We all hear the words “grateful” and “cancer” regularly enough, but it’s not often that we see them together in the same sentence. In fact, it is rare that mainstream media portrays anything remotely cancer-related in a positive light. More often than not when we hear the word cancer, the first thing that comes to mind are oncology wards, hospital gowns, bald heads, IV drips, and sadness. So much sadness.
I remember lying in a hospital bed, staring around at that sterile ward with its pallid walls, linoleum floors, and that harsh stench of bleach that always stung my nostrils, and all I could think was, “Where is the color? Where is the life? Why must everything associated with this disease be so damn depressing?”
The other day a friend of a friend reached out to me online. She had recently been diagnosed with Hodgkin’s lymphoma and had come to me seeking advice. Her exact question was, “What was the one thing that made you get through it?” Normally I’d respond with a few words of encouragement, a platitude or cliché that I’d heard multiple times while dealing with the discovery of my diagnosis. But this time the question really made me stop and think. What was the one thing that had enabled my survival?
I mulled it over in my mind for a while, but, truth be told, the answer was there all along, embedded into the scars on my skin. The thing that had enabled me to live was an innate hunger. A voracity. A paralyzing and earth-shattering desire to live.
It isn’t as if I hadn’t wanted to live before I got sick. I’d always loved life. The main difference was that I was awake now. Being diagnosed with cancer had forced me to become acutely aware of the fragility of life. Suddenly facing your own mortality does something to you. You cannot help but be impacted by the sheer ephemerality of your own existence. And that realization changed everything for me. This was instead of dwelling on all the things that were wrong. On any one of the seemingly infinite worries that had plagued my mind before this diagnosis: my body and all its imperfections, my part-time waitressing job, my university grades, the boy who wasn’t texting me back, all the invented scenarios over why I wasn’t good enough or what my future might look like.
Suddenly all of it ceased to matter. All that remained was an overwhelming sense of gratitude. A formidable feeling of appreciation for everything around me, from the leaves on the trees to the infectious warmth of a stranger’s smile, to the wild temperament of the Atlantic Ocean, my dog, or the fresh flowers in a vase beside my bed. Everywhere I looked there was this abundance of things just waiting to be seen, noticed, and appreciated.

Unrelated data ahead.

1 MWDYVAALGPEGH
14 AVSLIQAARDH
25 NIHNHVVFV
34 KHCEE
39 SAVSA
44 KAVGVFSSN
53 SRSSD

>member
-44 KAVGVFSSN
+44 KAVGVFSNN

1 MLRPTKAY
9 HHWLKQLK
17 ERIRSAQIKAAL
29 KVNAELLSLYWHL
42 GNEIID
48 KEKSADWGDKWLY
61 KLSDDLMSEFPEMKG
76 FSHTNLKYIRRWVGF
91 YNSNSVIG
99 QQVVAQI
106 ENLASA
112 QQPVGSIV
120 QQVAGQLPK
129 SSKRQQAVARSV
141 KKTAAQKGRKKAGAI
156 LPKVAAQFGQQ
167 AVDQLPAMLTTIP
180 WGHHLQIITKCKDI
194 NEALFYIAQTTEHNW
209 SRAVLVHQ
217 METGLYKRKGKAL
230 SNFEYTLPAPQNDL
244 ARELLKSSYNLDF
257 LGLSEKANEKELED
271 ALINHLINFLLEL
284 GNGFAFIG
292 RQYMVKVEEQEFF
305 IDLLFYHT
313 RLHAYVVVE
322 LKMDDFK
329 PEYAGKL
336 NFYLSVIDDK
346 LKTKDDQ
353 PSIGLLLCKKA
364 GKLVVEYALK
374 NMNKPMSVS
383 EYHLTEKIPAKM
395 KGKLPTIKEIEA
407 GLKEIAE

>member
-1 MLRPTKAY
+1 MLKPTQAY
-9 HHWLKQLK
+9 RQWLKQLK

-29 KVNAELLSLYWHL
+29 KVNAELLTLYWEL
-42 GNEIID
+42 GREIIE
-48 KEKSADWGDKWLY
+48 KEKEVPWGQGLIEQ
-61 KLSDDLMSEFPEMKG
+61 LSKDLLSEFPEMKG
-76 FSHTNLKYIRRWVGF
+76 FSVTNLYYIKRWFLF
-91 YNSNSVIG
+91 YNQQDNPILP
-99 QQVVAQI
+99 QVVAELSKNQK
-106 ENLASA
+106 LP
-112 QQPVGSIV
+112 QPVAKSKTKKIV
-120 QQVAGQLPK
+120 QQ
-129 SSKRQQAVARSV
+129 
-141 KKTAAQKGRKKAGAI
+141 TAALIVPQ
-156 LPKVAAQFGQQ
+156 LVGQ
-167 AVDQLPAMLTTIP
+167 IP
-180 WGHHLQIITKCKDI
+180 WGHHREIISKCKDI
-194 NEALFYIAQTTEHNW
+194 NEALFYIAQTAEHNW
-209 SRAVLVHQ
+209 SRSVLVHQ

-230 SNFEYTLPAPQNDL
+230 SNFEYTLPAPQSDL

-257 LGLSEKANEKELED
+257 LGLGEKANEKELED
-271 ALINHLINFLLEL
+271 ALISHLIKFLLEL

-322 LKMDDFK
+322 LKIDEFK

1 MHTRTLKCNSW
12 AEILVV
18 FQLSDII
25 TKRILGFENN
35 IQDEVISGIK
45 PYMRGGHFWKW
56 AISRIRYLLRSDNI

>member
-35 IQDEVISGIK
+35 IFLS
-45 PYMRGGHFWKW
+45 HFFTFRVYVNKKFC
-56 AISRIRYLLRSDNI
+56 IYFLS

This is what kept me going. This is what drove me to carry on. To fight. To keep living.
That is why the dullness and vapidity of hospital wards infuriate me so much. Why don’t they design hospitals with more color, more life, more vivacity to reflect the inner working of their patient’s minds? To reflect the awakening going on inside.
I am grateful for cancer because before my diagnosis I was asleep. I was stuck inside a narrative of “if only … ” I was waiting for life to happen to me, instead of realizing that it was happening right now, right in front of me, everywhere I looked.
Getting sick was the hardest thing I’ve ever gone through, and yet at the same time the best thing that has ever happened to me because it woke me up. And yes, sure, there are times when I slip back into that victim mentality. When the comparisons, insecurities, and imperfections get to me. But it only takes thinking back to those days, lying in that hospital bed, to remember how valuable life truly is.
Note: Lymphoma News Today is strictly a news and information website about the disease. It does not provide medical advice, diagnosis, or treatment. This content is not intended to be a substitute for professional medical advice, diagnosis, or treatment. Always seek the advice of your physician or other qualified health provider with any questions you may have regarding a medical condition. Never disregard professional medical advice or delay in seeking it because of something you have read on this website. The opinions expressed in this column are not those of Lymphoma News Today or its parent company, BioNews Services, and are intended to spark discussion about issues pertaining to lymphoma.
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